But, even maintaining the 2020 schedule has been a struggle. While 2021 will not be a repeat of 2020, few are ready, willing, or able to party like it's 2019 again.

“It may seem on the surface that it would be easy rolling things over, it actually ended up being just as intensive as booking a whole new year,” Campbell,  explained. “There was a whole series of negotiations in postponing the show and determining the 2021 dates. Then, in almost every case, there were new contracts issued. New ad plans. New marketing plans, announce dates and on sales. All being done in the context of the disappointment of not having events in 2020 and the uncertainty of 2021.”

Summer Solutions

While Triangle Talent had a few fairs so far in 2021 that did book, it's in the second half of the year he anticipates a rebound. “A lot of the Q1 & Q2 fairs and events are still be impacted by the pandemic,” he said. “We really don't see our clients starting to be in a position to get back to business until this summer. Those that have been working this spring are saying they are seeing good and enthusiastic people at the events. From a concert standpoint, we are also seeing quality acts. I think that fairs will see good turnouts and strong attendance within the restrictions of their local rules. People are ready to get out and do things again.”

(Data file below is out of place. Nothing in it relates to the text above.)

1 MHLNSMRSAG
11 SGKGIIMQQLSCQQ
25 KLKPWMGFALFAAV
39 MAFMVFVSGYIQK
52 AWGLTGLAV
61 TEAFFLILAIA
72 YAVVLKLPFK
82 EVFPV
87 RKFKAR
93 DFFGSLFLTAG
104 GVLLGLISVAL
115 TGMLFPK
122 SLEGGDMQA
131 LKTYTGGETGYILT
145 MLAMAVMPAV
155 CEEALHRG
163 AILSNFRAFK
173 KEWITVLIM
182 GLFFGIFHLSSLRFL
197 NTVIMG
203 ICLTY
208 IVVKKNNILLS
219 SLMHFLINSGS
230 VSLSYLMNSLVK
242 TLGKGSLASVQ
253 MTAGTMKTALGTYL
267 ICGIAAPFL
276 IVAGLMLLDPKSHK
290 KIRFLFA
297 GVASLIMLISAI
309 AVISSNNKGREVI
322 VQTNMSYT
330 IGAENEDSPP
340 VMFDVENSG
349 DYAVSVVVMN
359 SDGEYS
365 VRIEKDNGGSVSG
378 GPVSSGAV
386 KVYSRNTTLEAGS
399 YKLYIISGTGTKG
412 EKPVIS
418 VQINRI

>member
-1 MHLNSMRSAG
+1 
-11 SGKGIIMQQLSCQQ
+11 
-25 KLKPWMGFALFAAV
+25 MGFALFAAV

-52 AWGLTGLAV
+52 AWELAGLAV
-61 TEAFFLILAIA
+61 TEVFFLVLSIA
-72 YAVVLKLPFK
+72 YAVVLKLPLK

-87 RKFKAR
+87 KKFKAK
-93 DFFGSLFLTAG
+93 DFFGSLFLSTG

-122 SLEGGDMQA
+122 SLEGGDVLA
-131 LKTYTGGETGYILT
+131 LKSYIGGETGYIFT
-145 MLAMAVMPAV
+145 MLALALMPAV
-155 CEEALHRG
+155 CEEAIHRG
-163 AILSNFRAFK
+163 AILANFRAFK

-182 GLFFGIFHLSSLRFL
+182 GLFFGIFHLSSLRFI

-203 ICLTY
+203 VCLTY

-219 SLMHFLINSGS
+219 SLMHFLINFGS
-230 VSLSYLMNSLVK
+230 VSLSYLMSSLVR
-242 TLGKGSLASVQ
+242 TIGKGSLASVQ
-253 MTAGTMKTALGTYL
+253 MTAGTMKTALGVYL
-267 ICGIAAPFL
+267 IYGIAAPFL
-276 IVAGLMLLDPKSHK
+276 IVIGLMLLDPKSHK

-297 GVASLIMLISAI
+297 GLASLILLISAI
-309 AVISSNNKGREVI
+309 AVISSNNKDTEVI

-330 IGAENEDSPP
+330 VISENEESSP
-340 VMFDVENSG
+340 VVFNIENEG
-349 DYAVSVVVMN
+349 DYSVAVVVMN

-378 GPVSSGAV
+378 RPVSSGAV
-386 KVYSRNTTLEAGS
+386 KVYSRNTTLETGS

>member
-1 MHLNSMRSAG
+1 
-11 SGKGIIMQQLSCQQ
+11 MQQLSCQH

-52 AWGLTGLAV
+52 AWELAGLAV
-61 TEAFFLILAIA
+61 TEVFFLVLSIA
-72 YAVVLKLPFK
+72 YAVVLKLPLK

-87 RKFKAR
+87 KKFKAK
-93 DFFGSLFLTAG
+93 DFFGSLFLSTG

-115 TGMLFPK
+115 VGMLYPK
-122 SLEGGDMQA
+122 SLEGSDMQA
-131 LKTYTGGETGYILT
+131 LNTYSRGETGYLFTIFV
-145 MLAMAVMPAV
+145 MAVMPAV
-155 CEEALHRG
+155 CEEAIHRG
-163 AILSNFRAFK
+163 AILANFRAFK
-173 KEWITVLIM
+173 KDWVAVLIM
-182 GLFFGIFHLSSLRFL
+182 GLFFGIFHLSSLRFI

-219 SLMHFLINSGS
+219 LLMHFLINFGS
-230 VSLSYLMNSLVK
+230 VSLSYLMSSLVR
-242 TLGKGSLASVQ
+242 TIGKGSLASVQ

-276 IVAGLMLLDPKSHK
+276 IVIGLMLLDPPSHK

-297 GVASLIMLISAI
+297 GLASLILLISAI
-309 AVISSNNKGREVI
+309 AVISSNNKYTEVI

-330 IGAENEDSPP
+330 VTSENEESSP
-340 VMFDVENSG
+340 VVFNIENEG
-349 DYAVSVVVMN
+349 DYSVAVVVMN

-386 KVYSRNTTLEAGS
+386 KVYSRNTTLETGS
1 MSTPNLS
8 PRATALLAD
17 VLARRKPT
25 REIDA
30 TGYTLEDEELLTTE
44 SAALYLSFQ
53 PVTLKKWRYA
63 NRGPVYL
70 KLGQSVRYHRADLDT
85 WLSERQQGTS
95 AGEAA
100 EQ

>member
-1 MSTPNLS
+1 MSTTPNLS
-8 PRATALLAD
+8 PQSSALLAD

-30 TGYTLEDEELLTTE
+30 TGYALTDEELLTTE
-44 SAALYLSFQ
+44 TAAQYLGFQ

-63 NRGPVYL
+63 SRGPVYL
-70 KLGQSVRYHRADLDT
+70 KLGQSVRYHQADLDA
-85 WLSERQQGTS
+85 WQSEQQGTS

Variety Attractions is seeing a 90 percent retention rate for all entertainment, when it comes to booking rollover, but that has been mainly for the second half of the year. “Our fairs run in the cycle of Q3 Q4 and yes most things stayed the same,” said Todd Boltin, President & CEO.  “You had some of the smaller fairs that opted to go strictly with agriculture and local entertainment but not a lot.”